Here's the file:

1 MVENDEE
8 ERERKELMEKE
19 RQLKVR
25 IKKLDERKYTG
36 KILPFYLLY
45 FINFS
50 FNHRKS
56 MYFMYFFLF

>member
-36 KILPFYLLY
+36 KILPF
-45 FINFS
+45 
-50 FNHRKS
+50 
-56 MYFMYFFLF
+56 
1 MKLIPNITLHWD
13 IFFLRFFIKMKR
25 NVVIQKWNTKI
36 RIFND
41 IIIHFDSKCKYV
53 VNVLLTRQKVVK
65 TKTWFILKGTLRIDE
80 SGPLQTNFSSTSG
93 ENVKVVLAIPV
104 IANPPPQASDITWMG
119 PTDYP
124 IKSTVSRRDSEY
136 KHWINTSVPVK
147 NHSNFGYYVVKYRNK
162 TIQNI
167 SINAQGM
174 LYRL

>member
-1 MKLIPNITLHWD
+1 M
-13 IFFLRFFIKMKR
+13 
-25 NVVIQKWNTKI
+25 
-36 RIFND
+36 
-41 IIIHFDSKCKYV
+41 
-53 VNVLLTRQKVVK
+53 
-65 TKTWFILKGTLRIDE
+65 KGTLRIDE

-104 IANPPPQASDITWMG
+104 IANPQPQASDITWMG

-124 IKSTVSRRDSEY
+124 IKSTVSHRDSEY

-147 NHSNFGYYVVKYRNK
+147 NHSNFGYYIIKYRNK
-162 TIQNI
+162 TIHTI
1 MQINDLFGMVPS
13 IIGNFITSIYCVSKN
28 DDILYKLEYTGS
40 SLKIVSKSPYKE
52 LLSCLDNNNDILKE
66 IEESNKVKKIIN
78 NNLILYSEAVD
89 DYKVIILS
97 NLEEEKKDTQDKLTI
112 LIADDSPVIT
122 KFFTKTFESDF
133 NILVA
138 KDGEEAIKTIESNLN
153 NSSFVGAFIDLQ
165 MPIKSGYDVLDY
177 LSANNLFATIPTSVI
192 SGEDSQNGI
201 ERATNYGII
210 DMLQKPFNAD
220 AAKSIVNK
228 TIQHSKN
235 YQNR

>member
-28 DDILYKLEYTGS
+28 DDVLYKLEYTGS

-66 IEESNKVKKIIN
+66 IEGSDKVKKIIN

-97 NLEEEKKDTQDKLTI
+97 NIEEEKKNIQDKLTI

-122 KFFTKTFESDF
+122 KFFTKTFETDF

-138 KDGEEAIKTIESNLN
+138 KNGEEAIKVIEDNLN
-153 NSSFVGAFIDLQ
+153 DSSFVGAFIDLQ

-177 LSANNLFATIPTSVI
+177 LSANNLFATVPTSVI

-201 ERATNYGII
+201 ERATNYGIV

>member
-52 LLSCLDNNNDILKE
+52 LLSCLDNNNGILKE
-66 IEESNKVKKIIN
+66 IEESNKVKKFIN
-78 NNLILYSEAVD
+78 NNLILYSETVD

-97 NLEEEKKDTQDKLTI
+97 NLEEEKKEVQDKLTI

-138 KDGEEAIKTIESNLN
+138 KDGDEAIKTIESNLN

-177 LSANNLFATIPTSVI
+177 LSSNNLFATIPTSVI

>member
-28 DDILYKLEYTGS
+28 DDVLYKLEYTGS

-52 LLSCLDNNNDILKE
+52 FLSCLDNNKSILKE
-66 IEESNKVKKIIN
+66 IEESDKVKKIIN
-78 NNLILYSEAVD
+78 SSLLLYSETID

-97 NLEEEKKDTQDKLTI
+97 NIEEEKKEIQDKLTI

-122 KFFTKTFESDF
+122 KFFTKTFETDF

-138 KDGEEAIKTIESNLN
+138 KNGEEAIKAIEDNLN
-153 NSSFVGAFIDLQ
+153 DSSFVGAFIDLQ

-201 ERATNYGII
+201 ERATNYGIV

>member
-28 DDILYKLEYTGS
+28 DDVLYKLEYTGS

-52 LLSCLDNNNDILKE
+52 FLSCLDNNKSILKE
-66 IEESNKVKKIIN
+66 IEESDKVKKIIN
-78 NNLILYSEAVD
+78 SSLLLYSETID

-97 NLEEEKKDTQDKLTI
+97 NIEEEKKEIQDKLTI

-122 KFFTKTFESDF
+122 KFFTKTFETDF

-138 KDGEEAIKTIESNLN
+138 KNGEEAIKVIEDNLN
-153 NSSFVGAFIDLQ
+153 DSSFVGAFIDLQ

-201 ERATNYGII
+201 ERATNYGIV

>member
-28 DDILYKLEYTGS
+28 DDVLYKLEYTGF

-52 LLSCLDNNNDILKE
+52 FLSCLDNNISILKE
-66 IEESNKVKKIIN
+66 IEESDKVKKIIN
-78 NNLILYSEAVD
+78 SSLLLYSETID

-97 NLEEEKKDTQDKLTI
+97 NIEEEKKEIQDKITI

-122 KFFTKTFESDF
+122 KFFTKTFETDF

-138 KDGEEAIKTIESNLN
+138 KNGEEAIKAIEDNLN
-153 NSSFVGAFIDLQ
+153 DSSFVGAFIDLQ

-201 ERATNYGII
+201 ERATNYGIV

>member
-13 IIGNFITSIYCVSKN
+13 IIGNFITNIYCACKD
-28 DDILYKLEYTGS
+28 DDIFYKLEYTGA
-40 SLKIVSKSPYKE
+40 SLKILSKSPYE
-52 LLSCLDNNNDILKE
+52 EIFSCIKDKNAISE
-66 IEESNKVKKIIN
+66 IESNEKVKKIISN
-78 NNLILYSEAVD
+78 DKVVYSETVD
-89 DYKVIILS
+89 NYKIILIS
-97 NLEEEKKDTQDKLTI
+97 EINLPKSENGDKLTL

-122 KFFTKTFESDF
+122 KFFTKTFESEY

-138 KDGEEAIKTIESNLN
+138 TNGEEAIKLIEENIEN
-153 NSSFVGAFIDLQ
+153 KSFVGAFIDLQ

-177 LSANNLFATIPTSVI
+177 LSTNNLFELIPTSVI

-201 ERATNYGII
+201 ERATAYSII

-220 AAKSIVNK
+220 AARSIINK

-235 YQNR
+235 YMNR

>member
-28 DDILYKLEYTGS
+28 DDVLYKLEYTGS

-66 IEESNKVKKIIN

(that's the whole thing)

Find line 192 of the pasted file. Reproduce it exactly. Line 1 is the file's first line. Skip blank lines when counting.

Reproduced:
-201 ERATNYGII